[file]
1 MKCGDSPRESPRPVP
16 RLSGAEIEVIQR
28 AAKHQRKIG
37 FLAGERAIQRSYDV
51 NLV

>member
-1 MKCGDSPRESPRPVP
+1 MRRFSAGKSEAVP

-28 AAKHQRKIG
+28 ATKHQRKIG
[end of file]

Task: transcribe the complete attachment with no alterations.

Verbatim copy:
1 MKCGDSPRESPRPVP
16 RLSGAEIEVIQR
28 AAKHQRKIG
37 FLAGERAIQRSYDV
51 NLV

>member
-1 MKCGDSPRESPRPVP
+1 MRRFSAGKSEAVP

-28 AAKHQRKIG
+28 ATKHQRKIG